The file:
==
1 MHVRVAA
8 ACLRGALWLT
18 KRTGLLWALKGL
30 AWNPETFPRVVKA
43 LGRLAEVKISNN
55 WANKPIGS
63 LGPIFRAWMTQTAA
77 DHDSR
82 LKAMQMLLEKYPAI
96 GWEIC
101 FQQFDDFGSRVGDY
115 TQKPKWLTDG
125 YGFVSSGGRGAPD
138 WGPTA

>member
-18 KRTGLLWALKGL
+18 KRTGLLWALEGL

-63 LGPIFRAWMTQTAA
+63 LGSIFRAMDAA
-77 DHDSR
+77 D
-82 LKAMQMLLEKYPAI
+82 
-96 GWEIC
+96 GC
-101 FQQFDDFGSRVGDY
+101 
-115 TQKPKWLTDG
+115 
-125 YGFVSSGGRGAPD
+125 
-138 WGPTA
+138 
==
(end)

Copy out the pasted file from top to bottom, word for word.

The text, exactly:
1 MHVRVAA
8 ACLRGALWLT
18 KRTGLLWALKGL
30 AWNPETFPRVVKA
43 LGRLAEVKISNN
55 WANKPIGS
63 LGPIFRAWMTQTAA
77 DHDSR
82 LKAMQMLLEKYPAI
96 GWEIC
101 FQQFDDFGSRVGDY
115 TQKPKWLTDG
125 YGFVSSGGRGAPD
138 WGPTA

>member
-18 KRTGLLWALKGL
+18 KRTGLLWALEGL

-63 LGPIFRAWMTQTAA
+63 LGSIFRAMDAA
-77 DHDSR
+77 D
-82 LKAMQMLLEKYPAI
+82 
-96 GWEIC
+96 GC
-101 FQQFDDFGSRVGDY
+101 
-115 TQKPKWLTDG
+115 
-125 YGFVSSGGRGAPD
+125 
-138 WGPTA
+138 